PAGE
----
Czechs Prepare to Choose New President, as Rivals Clash Over Support for Ukraine

Military support for Ukraine and relations with Russia and China are among the key issues as Czech voters prepare to choose a new president Friday, with three candidates neck-and-neck in the polls.

Among them is Andrej Babiš, the billionaire former prime minister who received a boost after he was acquitted of fraud Monday.

Babiš was charged in 2022 for taking his “Stork Nest” farm out of his giant Agrofert holding company, in order to make it eligible for a $2 million European Union subsidy for small companies.

Prague Municipal Court Judge Jan Sott said it had not been proven that his actions constituted a crime. State prosecutors are considering an appeal.

The 68-year-old Babiš described the prosecution as a “political process.” 

“I think it is good news for the whole Czech Republic, for all citizens of the Czech Republic, that we live in the rule of law,” he told reporters following the verdict Monday.

Babiš, who served as prime minister from 2017 to 2021, is seen as a populist and a political ally of the outgoing president, Miloš Zeman. Babiš has criticized government and European Union policies on issues like migration and support for Ukraine. That has won him support – but also energized his critics.


Babiš’ main rivals include Petr Pavel, a retired Czech general, and former chairman of the NATO Military Committee. His campaign slogan is, “Bring order and calm.’”

The third leading candidate is Danuše Nerudová, a former economist and university rector who promises a progressive, pro-European presidency. She would become her country’s first female president if elected.

“Both Petr Pavel and Danuše Nerudová are highly committed to the Czech Republic as a liberal democracy and also to its role in the liberal order more widely,” said Benjamin Tallis, an analyst with the German Council on Foreign Relations.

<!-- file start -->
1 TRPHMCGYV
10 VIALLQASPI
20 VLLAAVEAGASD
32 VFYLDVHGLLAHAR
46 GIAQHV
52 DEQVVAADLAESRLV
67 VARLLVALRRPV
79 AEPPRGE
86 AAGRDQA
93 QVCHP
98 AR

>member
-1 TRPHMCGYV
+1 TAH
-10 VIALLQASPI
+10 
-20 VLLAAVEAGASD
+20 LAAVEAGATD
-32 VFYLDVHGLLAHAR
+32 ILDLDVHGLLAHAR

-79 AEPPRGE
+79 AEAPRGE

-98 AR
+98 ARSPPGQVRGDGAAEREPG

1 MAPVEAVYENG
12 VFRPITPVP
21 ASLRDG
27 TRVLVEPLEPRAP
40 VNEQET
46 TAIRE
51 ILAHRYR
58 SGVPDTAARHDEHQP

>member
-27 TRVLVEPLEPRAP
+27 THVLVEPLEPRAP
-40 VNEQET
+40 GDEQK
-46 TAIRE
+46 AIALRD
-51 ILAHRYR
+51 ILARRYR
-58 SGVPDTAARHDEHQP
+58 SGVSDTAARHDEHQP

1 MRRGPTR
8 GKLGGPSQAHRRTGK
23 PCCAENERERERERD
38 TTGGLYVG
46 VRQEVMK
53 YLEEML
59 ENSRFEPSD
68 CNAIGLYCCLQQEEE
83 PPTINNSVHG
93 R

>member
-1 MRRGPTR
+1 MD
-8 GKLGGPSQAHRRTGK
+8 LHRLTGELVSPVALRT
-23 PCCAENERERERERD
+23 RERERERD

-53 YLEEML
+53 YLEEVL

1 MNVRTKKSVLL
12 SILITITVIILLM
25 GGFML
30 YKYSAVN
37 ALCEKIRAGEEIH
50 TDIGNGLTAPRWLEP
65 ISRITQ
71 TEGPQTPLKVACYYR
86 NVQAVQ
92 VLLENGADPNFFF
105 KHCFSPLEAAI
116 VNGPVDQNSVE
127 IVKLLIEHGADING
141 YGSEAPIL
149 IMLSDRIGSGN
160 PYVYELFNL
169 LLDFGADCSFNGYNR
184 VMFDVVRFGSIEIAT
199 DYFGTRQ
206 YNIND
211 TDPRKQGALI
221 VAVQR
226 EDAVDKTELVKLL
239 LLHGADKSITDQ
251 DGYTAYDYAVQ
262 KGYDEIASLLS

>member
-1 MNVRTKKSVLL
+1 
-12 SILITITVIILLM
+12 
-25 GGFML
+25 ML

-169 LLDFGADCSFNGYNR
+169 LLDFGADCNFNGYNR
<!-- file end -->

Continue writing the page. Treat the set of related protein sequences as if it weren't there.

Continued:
“That’s really the clear choice facing Czechs. Do they seize the chance to go back towards the liberal democratic mainstream, or is it a time that they would prefer to actually go back to the recent times of the Zeman-Babiš period and more towards this populist nationalist and authoritarian politics?” Tallis told VOA.


The president does not have executive powers; however, analysts say a Babiš victory could make life difficult for the current government under Prime Minister Petr Fiala, which has taken a strongly pro-Ukrainian stance following Russia’s invasion of Ukraine.

“In his (Babiš’) view it’s too much support, too much help to Ukraine and also to Ukrainian refugees,” said Lubomír Kopeček, a professor of political science at Masaryk University. “But I don’t think that Babiš would be somebody like Zeman in the past – a pro-Russian and pro-Chinese president. Because his business interests are connected to western and central Europe.”

Velvet divorce

The Czech Republic and Slovakia have just marked the 30-year anniversary of the so-called ‘velvet divorce’ – the peaceful split of Czechoslovakia following the fall of communism. For some voters, the historical resonance is significant, says Tallis.

“Lessons the Czech Republic has learned from history about how to stand up to autocracy, things about what is worthwhile about democracy, about how Ukrainians have revived memories of why freedoms and rights are worth fighting and dying for. What is actually liberty all about and where is the hope of that progressive future?” Tallis told VOA.

If no candidate secures an outright majority in Friday’s election, the top two go through to a second round two weeks later.

According to the Financial Times newspaper, recent surveys indicate the three candidates each have between 20 and 30 percent of the vote, with six other contenders splitting the remaining votes.

Some of the information in this report came from the Associated Press and Reuters.

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